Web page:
New Website

Five years ago, I put together the first iteration of the Bodega Workshop’s website as a dirt-simple wiki hosted through the (Davis, CA-based) wikispot project. Our initial goals for the website were simple: provide an editable set of course materials for use during the workshop and accessible review materials for course participants afterward. A wiki-based system seemed ideal for this, instructors could easily add new content and (more importantly) the students could fix our errors. To get it launched that first year, Rich Glor, Brian O’Meara and I spent a big chunk of the workshop simply gathering up content and dumping it into the wiki framework. As the years have gone by, many people associated with the course have all pitched in to add content, revise outdated parts, and just clean things up. It’s been a great group effort.

About a year after first launching the website, we noticed that it was starting to get a fair bit more traffic than would be expected based on the number of people involved with the course. Since that time, the usership for the site has continued to grow and now averages a couple of hundred visitors a day—a small number in the scheme of things, but a much larger number than any of us initially expected. We have also been happy to see that the user community for the website is highly international (it varies through time, but the proportion of visits from outside of the US typically hovers around 50%).  Its good to see that course materials developed in the workshop get such wide use. 

Average daily visitors from 2008 to present. Spikes and dips associated with the March workshop and winter holidays are obvious, but what’s going on with those pre-holiday spikes in traffic?

Over the last five years, the content of the website has grown from that first single page to more than 200 and maintenance has become more unwieldy within the confines of the original wikispot framework. Furthermore, as fond as I am of the retro 90s “sea green and periwinkle” look that the website sports, I’ll grudgingly admit that we are far past due for a refresh. To remedy both of these issues, I’ve moved the site over to WordPress. Rich Glor kindly donated the use of our new domain, and I’m handling the hosting on my lab website’s server. A potential downside to this change is that we lose the wiki functionality where anyone can log on and make changes. That said, the group of active editors for the old wiki site has never been particularly huge, so this won’t have a large impact on site maintenance.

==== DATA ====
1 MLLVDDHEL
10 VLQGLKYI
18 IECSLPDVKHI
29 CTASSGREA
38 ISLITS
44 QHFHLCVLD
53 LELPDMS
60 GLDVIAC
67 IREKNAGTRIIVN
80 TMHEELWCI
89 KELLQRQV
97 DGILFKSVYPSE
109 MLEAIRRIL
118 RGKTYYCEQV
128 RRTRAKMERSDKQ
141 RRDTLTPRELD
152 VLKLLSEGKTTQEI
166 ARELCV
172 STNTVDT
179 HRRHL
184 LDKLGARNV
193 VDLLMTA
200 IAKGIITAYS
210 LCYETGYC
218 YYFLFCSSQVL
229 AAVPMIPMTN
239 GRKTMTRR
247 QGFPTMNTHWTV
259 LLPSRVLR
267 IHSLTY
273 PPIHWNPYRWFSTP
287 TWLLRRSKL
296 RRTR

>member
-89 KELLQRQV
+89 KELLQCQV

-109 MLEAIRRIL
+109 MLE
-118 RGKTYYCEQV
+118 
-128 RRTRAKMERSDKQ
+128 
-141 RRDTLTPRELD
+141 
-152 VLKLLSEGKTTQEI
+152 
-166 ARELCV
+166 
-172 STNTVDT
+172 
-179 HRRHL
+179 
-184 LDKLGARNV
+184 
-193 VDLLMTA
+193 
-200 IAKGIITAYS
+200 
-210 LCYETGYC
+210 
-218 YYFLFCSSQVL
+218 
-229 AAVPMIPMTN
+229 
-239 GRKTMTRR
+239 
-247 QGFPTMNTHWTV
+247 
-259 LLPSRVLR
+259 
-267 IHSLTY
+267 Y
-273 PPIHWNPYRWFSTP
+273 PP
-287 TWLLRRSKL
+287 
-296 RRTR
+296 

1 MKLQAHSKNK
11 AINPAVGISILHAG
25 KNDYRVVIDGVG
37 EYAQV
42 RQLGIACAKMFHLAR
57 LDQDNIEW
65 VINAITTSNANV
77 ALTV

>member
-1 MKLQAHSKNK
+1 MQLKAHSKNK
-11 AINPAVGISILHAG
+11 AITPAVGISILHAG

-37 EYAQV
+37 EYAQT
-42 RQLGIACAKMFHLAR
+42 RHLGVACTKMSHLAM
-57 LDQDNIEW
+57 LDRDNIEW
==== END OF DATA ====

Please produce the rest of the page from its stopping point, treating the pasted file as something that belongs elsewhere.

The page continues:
We of course still welcome any additional contributors to the site, whether you’re involved with the workshop or not. Please use the comments to note important typos or errors. I’ll be keeping an eye on things and will incorporate minor changes as necessary. Better still, get in touch with me and I’ll make an account for you. This way you can join the ranks of regular editors to the website. We would particular welcome input from anyone who has an interest in contributing new tutorials to the site or would like to contribute blog-style posts about emerging topics or other goings-on in phylogenetics. The course website gets used by a whole lot more people than attend the course, so it only makes sense that this wider community helps shape the content. In particular, I’d like to encourage former Bodega students to pitch in and contribute to the site, there’s around 400 of us out there at this point.

The old wiki site will stay up for a while, but won’t be updated anymore. Please update any bookmarks/RSS feeds to point to this site.

In other news, the 2013 workshop is now only a month away! We should see a flurry of updates from workshop planners, Brian Moore and Peter Wainwright; the workshop coordinator, Gideon Bradburd; and the rest of the instructors soon.